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Wheezing, taken Trimethoprima and inhaler. Would COPD not go away on antibiotics? Is this an allergy?

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Pediatrician, Infectious Diseases
Practicing since : 2005
Answered : 1528 Questions
I have been battling a chest thing for two months on and off GP diagnosed me with pneumonia and gave me the Zpack, which did not work, the infection came back and received sulfameth Trimethoprim and an inhaler.....I finished them 2 weeks ago and had a wheezing episode a week ago while working out. I took a day off from working out and I was then fine and worked out the next 5 days and the wheezing came back......My GP wants me to test for COPD, however I don't think that is it....COPD would not go away on antibiotics??? I am extremely active and generally do intense cardio workouts for 90 mins a day, 6 days a week. I lost 150 pounds since XXXXXXX 2011 and it is really depressing when I cannot workout.......Could this be an allergy? I live in MN and we have no snow this year. Also I had no symptoms until I contracted pneumonia, wouldn’t COPD have come on slowly not like a ton of bricks? I also quit smoking 2 months ago and only smoked no more than 2 packs a week, BTW I know the rule is to double what a smoker tells you but I honestly only did smoke that amount.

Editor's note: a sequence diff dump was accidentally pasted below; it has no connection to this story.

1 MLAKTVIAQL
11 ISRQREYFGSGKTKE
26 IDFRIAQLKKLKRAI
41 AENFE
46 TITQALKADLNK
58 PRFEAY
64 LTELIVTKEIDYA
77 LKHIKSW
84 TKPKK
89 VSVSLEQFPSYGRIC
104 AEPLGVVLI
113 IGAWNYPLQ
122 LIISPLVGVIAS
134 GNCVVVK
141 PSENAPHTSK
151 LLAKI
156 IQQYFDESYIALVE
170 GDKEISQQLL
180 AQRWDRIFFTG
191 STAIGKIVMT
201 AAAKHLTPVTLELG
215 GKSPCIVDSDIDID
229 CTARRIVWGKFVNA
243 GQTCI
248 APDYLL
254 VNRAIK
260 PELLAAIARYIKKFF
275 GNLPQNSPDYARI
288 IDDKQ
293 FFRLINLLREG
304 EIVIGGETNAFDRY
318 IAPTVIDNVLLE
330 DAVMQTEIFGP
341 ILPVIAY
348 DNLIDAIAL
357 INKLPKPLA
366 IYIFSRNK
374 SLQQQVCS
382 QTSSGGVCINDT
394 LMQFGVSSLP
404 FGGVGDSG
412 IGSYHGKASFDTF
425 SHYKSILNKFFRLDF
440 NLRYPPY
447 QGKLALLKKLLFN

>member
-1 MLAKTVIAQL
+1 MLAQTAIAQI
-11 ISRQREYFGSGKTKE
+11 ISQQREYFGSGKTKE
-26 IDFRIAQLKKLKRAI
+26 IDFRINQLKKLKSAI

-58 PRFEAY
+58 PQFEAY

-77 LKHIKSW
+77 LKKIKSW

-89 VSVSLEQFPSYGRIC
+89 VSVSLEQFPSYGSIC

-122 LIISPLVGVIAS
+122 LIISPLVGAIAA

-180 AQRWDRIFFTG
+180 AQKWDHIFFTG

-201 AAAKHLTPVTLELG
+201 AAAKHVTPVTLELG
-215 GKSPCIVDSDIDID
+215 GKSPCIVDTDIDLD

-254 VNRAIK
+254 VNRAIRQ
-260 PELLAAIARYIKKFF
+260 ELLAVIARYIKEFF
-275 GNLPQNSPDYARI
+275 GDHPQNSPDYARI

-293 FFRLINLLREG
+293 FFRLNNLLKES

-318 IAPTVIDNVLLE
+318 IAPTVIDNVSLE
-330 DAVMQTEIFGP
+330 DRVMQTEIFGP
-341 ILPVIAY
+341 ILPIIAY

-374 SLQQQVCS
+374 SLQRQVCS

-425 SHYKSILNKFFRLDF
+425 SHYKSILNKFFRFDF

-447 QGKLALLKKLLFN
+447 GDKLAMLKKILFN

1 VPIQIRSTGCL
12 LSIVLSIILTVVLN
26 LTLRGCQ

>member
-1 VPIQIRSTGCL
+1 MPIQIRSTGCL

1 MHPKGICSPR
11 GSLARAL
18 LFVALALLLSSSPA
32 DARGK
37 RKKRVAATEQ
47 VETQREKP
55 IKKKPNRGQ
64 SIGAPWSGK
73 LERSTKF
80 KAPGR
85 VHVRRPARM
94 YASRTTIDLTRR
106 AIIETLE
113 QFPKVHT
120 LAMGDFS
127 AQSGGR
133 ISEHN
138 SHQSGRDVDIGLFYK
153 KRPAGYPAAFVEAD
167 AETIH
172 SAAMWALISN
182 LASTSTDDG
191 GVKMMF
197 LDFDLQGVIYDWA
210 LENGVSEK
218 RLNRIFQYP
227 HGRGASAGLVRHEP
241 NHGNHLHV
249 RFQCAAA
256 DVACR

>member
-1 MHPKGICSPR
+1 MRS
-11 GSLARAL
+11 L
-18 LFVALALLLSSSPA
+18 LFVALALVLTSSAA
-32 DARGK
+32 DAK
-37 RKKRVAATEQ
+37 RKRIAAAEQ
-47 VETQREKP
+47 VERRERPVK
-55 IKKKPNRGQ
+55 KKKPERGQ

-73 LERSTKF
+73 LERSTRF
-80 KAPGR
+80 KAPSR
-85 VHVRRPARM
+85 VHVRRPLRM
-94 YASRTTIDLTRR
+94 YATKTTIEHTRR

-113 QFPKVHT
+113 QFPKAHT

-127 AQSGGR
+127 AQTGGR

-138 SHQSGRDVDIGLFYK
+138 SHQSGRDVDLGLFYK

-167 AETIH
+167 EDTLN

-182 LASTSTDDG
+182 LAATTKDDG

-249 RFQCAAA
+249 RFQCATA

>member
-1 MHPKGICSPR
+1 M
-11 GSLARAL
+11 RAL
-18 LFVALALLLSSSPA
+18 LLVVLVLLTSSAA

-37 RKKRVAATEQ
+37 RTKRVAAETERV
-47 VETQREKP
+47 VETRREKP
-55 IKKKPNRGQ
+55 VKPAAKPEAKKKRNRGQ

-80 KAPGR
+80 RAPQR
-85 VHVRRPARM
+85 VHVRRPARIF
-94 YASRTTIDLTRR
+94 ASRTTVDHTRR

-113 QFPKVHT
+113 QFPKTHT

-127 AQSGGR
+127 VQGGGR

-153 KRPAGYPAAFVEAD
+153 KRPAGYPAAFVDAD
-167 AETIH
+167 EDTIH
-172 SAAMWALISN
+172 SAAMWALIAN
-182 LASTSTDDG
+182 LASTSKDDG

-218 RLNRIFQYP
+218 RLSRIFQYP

Posted Sun, 29 Apr 2012 in Lung and Chest disorders
Answered by Dr. Hema Yadav 2 hours later
Thanks for posting your query.
What you experienced was exercise induced hyperreactive broncho constriction causing symptoms like wheezing and dyspnoea.Such an episode can occur due to an allergic or exercise induced asthma or copd.By definition Copd includes a group of lung pathology causing chronic obstruction to airflow in lungs and includes emphysema as well as chronic asthmatic bronchitis.
You are right in saying that copd can't be reversed by antibiotics and it does start slowly over years rather than suddenly.
However please note that as you had a respiratory infection the resultant lung damage caused by it can trigger an exacerbation of undetected underlying copd.
Another fact is that no matter what amount you smoke , if it is for a long time , over the years copd is very likely to develop.It can develop even after you quit smoking.
When you have COPD, you're more likely to get frequent colds, the flu or pneumonia. Plus, any respiratory infection can make it much more difficult to breathe and produce further irreversible damage to the lung tissue.
So though there is a likelihood of your symptoms being from an airway hyperresponsiveness either allergic or exercise induced asthma , your Gp has appropriately advised you to undergo testing for Copd. The best way is to undergo lung function tests. The advantage of undergoing these tests is that this can diagnose asthma as well and along with other contributive investigations like xrays, blood counts, esr , and chest auscultation it can differentiate between the two.
So I do understand your reluctance in assuming a diagnosis like copd in such a short clinical history but one can't rule out the possibility of an early stage of Copd based on the present symptoms.
So its better to go ahead with the investigations sr and be sure.
Hope I have answered your query.
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